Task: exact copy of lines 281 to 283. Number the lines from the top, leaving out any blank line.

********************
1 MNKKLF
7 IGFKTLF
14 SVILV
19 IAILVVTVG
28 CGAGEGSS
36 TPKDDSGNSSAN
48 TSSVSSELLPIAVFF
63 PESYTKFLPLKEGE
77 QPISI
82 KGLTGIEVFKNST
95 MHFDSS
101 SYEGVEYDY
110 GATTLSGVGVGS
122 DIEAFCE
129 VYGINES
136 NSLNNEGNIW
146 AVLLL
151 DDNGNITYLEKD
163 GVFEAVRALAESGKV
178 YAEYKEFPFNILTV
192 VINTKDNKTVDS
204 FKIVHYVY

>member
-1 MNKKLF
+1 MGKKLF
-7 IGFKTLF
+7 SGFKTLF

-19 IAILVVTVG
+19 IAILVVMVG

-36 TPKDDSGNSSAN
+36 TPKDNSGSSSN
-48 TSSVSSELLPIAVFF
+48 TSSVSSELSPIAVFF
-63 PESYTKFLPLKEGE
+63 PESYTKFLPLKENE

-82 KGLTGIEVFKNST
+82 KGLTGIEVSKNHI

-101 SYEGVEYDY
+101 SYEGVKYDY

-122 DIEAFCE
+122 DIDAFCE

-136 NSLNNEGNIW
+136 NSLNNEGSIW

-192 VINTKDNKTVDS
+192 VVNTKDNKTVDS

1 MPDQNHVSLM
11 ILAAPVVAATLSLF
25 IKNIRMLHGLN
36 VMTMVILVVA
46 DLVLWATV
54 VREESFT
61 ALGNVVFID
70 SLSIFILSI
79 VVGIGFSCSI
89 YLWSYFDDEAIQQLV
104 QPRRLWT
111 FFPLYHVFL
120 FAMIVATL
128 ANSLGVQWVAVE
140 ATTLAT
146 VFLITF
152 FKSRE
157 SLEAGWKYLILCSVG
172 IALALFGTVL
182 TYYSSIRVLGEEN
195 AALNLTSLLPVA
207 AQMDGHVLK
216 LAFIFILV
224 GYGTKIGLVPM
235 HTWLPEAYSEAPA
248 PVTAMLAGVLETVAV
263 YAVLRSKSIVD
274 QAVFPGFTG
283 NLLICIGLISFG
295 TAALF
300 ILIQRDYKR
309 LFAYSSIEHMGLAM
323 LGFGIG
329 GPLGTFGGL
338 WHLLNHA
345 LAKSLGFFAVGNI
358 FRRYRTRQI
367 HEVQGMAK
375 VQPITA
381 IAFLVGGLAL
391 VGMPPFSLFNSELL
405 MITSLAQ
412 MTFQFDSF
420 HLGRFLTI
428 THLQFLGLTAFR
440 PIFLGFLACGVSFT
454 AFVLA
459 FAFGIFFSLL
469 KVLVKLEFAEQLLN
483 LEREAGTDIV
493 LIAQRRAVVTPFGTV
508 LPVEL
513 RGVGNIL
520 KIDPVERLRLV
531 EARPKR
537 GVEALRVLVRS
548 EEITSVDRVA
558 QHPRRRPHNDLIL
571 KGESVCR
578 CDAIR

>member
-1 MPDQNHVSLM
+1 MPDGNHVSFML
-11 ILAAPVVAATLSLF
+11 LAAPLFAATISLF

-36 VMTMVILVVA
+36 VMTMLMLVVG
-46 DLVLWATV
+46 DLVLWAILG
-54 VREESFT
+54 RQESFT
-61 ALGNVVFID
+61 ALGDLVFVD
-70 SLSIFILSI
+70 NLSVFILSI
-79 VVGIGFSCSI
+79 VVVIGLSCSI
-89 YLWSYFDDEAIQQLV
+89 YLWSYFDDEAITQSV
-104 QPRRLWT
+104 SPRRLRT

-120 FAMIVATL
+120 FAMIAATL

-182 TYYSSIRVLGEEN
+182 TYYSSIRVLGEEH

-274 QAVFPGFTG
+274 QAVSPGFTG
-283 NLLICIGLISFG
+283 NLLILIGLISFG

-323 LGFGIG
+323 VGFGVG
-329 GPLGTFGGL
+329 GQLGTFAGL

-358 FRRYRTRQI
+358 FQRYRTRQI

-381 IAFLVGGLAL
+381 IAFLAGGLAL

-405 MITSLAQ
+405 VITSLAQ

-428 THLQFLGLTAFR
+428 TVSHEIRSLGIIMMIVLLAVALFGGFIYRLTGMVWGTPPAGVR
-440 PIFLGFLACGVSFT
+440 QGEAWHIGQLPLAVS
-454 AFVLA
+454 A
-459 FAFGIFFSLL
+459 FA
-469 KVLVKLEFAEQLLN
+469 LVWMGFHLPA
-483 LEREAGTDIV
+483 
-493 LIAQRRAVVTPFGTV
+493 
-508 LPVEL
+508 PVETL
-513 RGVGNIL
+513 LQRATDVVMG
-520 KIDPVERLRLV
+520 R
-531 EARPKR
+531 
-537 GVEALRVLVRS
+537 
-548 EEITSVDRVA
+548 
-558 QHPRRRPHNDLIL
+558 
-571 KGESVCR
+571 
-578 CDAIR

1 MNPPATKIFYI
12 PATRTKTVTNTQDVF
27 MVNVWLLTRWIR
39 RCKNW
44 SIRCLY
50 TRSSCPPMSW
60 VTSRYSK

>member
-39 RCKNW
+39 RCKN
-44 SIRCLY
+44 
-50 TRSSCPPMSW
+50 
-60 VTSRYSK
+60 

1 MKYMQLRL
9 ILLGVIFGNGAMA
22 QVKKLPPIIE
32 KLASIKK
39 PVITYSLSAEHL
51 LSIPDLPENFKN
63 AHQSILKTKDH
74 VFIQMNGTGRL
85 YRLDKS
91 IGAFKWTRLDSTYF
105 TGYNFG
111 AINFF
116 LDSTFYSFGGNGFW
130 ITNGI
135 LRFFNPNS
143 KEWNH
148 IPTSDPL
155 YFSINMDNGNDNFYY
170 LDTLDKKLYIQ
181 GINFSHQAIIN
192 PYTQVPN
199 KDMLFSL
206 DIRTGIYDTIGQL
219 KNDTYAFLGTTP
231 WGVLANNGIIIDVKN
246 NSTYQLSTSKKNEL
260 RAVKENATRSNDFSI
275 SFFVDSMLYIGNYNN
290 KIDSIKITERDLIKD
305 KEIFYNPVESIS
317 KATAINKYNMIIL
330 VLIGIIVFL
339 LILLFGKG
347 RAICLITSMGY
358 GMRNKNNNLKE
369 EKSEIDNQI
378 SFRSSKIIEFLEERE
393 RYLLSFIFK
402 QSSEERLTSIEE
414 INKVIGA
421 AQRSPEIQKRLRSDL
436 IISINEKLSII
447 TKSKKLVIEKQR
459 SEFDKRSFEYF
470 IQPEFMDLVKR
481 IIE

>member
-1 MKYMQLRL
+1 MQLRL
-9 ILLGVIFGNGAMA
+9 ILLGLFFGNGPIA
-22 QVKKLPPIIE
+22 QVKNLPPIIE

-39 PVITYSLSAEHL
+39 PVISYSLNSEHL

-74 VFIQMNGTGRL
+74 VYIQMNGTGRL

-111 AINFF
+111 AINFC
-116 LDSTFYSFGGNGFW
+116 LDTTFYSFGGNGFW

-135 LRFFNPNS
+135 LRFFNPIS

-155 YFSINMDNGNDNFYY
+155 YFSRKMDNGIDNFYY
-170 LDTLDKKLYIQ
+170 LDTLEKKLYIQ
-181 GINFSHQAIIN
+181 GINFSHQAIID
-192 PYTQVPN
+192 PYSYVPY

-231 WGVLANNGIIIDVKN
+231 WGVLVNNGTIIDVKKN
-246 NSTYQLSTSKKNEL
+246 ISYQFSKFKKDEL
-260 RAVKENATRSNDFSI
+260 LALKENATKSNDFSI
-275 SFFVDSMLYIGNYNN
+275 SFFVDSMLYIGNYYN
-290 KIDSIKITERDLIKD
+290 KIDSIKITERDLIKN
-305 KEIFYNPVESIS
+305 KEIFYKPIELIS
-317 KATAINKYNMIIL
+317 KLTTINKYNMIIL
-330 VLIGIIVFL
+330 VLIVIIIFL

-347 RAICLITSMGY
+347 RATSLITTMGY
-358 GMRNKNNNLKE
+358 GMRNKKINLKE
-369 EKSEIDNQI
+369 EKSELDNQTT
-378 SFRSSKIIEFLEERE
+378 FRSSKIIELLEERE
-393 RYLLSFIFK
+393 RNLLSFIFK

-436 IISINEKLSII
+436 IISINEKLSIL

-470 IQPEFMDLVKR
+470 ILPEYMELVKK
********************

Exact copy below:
-358 GMRNKNNNLKE
+358 GMRNKKINLKE
-369 EKSEIDNQI